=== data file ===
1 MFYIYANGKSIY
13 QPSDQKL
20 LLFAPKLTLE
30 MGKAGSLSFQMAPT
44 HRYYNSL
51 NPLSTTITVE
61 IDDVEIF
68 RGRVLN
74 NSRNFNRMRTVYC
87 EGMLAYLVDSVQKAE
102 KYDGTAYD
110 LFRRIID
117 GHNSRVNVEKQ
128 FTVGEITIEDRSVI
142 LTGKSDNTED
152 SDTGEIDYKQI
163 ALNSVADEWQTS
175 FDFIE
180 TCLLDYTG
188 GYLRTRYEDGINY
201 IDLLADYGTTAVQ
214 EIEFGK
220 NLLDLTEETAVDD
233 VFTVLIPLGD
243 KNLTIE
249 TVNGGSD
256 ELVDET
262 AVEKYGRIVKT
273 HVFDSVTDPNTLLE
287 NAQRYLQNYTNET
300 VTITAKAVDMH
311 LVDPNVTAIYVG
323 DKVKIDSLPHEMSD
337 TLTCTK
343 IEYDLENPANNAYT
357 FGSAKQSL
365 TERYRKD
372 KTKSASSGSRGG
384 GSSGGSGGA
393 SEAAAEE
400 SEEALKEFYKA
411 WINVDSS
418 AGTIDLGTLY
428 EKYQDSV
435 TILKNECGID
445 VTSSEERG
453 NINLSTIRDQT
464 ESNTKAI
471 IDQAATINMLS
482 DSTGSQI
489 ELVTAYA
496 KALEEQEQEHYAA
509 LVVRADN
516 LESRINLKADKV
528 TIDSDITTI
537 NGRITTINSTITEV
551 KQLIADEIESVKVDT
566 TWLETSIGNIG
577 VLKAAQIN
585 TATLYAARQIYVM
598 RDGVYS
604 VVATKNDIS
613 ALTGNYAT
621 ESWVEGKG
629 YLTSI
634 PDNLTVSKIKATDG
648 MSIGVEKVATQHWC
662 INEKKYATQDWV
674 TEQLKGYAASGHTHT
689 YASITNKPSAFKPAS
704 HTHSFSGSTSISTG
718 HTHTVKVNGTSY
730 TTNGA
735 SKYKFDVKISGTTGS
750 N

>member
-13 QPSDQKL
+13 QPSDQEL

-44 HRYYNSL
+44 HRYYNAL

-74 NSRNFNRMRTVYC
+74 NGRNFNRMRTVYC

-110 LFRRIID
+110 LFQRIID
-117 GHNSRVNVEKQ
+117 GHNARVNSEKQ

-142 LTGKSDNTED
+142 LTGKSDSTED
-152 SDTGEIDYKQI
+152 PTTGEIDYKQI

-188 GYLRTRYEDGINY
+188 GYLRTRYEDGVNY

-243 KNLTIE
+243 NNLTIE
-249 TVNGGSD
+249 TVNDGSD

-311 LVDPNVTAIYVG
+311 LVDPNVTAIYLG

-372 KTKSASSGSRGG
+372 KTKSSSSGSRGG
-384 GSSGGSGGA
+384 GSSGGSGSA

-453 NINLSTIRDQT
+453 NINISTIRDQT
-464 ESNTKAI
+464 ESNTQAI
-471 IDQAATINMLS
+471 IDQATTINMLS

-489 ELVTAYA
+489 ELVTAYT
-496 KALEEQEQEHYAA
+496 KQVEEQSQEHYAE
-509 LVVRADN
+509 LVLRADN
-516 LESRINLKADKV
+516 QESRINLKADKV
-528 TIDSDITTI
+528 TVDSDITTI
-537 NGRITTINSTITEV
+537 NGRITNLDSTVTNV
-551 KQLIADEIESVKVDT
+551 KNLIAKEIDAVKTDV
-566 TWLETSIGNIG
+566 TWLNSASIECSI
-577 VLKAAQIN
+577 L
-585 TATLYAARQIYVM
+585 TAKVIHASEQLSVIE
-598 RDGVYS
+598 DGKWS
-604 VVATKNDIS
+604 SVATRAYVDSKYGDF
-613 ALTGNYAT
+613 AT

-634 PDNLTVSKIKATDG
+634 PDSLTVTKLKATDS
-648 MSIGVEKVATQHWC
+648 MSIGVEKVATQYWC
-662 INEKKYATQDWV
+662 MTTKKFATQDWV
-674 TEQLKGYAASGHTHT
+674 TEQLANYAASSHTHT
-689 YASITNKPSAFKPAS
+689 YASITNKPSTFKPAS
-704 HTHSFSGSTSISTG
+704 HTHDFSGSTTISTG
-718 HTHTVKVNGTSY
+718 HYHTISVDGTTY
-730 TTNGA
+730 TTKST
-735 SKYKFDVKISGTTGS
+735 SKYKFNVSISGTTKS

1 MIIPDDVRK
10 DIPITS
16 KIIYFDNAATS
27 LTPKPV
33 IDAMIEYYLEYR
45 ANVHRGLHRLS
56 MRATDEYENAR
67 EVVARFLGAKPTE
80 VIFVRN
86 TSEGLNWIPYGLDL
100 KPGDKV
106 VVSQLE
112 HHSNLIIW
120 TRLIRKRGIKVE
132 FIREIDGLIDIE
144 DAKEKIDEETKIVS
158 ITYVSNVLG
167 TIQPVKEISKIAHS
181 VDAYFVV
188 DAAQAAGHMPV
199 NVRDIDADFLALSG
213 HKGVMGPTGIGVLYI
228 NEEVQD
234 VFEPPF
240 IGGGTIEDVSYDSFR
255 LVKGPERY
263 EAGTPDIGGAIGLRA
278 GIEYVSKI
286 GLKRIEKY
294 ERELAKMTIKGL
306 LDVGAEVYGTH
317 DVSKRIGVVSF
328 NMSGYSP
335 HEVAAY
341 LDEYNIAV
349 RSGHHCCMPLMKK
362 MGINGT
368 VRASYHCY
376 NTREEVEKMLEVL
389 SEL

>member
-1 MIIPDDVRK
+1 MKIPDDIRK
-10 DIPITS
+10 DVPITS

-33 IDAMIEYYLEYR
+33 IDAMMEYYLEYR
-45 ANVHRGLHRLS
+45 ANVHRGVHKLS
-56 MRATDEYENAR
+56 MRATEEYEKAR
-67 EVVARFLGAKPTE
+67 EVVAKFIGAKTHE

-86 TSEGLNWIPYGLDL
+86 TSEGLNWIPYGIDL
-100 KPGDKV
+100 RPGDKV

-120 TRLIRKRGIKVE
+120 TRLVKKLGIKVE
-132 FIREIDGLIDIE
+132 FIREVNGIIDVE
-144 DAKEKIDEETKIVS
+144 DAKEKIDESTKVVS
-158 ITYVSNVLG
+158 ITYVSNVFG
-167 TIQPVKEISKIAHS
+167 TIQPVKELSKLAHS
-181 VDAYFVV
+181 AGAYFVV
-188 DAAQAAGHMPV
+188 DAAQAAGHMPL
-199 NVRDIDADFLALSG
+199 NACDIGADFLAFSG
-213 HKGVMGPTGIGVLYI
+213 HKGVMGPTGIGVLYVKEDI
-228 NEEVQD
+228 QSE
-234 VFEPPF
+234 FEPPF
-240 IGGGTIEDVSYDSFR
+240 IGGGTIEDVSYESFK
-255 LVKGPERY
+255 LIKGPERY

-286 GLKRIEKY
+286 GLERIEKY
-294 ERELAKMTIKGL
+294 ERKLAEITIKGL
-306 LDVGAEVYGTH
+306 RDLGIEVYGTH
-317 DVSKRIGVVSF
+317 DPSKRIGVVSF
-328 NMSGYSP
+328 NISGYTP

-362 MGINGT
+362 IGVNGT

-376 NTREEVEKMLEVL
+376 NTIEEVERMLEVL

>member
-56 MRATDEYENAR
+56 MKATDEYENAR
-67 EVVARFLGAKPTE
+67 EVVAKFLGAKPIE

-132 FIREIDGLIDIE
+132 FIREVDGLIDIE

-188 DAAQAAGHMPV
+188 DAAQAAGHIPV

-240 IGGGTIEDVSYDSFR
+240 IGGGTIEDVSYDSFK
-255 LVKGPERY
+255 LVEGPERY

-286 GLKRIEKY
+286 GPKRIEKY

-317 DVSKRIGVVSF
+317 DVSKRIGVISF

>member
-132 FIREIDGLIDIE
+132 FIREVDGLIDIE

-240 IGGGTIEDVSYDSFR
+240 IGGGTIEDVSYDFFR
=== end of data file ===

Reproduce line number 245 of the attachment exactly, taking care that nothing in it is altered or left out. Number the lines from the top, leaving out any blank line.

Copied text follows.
+328 NISGYTP